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The Latest Push for a Bitcoin Hard Fork Doesn’t Have a Plan

This won't end well, if it ends at all.
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Bitcoin rival Ethereum split itself into two competing currencies in July to implement a code change that aimed to return $56 million worth of the virtual currency that was stolen by a hacker. Now, some bitcoiners are looking to do the same.

Ethereum's mostly-successful fork seems to have inspired a sizeable corner of the bitcoin community, which is rallying inside a new subreddit—created on Tuesday—called /r/btcfork. For more than a year, bitcoin has been mired in an unending debate about whether to hard fork the currency in order to change bitcoin's code and apply what some see as desperately-needed features. That debate had largely petered out, until now.


A new subforum on one of the world's largest message boards isn't a huge development in itself, but it's also the first movement on the hard fork that bitcoin has seen in awhile. The mandate of /r/btcfork is to discuss how to implement a hard fork, not to argue about whether or not it's the right way forward. In the last 48 hours, the subreddit has gained nearly 700 members, indicating that it's a popular idea.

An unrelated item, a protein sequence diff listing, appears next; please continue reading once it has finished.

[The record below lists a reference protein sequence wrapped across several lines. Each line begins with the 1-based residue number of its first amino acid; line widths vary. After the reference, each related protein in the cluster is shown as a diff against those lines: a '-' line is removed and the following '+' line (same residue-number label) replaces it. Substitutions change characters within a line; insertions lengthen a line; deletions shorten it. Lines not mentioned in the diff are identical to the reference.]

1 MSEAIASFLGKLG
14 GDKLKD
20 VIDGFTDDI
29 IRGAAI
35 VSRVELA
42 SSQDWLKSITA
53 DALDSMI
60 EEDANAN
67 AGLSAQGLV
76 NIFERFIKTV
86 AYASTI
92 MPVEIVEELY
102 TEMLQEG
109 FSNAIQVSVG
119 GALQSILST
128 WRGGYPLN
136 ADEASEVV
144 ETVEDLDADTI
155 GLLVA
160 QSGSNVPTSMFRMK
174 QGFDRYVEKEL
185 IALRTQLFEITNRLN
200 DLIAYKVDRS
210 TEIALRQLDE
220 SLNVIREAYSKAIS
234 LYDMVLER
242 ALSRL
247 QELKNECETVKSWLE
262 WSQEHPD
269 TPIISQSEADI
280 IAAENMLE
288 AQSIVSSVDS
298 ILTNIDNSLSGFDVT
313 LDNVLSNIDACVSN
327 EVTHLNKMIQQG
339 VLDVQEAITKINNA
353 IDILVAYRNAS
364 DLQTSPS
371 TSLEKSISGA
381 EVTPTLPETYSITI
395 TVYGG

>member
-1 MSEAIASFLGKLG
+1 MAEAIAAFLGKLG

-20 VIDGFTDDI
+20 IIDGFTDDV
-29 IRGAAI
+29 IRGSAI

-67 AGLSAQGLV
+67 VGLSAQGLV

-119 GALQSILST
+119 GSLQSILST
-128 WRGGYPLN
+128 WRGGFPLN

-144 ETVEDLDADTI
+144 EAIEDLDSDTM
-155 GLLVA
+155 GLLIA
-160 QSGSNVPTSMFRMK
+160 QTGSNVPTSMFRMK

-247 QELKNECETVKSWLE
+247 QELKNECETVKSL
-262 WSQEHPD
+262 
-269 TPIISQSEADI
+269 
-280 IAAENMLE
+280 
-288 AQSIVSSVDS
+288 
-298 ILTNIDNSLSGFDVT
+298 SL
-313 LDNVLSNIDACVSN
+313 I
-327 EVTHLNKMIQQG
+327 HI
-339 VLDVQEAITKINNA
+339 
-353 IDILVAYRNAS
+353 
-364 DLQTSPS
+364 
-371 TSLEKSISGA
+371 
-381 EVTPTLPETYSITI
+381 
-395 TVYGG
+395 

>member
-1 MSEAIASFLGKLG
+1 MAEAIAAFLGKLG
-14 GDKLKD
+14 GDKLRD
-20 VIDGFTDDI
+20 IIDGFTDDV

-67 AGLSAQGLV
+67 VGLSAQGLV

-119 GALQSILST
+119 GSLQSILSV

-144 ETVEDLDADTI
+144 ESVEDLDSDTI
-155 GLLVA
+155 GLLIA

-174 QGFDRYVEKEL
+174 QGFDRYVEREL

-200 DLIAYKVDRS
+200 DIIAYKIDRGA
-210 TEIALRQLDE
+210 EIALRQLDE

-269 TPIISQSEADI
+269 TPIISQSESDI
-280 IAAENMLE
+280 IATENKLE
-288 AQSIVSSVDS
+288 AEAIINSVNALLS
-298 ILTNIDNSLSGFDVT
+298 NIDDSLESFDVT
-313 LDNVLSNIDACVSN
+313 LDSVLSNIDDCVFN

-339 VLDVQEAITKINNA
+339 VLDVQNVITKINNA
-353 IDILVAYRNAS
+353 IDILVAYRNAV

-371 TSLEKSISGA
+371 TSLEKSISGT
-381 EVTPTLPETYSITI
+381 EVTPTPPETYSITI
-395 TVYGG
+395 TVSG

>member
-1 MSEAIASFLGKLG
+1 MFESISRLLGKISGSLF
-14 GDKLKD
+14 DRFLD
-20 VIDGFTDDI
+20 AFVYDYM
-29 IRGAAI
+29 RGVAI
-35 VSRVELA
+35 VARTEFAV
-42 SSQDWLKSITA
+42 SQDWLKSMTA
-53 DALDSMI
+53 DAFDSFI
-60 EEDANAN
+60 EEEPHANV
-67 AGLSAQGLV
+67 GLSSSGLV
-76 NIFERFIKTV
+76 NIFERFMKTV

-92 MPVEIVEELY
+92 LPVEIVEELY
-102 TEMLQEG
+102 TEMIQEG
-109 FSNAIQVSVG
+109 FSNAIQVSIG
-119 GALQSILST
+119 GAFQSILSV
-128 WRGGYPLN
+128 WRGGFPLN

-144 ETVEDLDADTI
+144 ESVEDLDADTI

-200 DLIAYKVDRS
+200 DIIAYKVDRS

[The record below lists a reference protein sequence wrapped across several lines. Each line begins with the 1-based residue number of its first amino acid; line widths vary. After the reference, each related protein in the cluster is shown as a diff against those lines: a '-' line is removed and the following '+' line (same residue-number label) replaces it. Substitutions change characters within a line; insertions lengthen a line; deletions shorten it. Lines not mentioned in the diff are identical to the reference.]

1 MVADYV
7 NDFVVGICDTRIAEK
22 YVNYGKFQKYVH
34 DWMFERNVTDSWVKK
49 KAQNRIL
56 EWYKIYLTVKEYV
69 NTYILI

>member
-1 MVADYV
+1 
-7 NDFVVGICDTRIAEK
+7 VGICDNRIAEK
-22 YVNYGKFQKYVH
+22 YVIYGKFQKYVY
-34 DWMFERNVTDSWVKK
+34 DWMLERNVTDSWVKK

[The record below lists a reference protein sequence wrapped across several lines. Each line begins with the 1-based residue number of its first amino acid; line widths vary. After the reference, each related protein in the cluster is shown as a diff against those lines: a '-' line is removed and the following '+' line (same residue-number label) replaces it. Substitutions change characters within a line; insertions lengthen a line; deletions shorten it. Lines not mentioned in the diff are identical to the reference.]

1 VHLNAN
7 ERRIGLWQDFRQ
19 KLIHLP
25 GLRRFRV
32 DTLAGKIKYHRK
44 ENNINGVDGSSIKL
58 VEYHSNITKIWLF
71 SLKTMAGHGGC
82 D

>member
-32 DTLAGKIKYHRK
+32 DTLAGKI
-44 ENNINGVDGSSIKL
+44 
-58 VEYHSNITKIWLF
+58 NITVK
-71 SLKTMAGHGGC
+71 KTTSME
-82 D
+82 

The person who created the subreddit, "singularity87," told me in a message that they've been involved in bitcoin since 2011, and although they aren't a "big name" in the community, singularity87 prefers to stay pseudonymous for now due to the acrimonious tone of the hard fork debate thus far. To call the idea of a hard fork in bitcoin "contentious" would be a massive understatement, with each faction of bitcoin (developers, regular users, and miners) fighting to represent their interests.

"One of the main reasons I created the subreddit was to make sure there was a lot of community participation in this process," singularity87 wrote me in a message.

Despite the attention the subreddit has garnered, a post titled "Are you serious?" sums up some popular criticisms of the push: Namely, that singularity87 doesn't seem to have a plan or a dedicated team of developers behind his renewed call for a hard fork.

Singularity87 claims, however, that another Reddit user—"ftrader"—has begun work on the code for the hard fork, and that they started a private Slack channel for developers and stakeholders to discuss the fork before the subreddit was created.

The apparent lack of a plan is highly concerning. As Ethereum's own hard fork showed, things can go awry in unexpected ways. When that hard fork happened, most assumed that the old version of Ethereum would simply wither and die as users moved over to the new, updated version. Instead, users mounted a rebellion and rallied around the old chain, turning it into a currency with its own value.

"Some plan of action is already materialising," singularity87 wrote. "There will be more information coming out about this soon."

It's unlikely that many in bitcoin will see /r/btcfork as a serious movement until it has a public plan of action. Until then, this nascent rebellion has all the hallmarks of a big nothing, or worse, a disastrously ill-planned hard fork. But at this point in bitcoin's history, only one thing is for sure, really: anything can happen.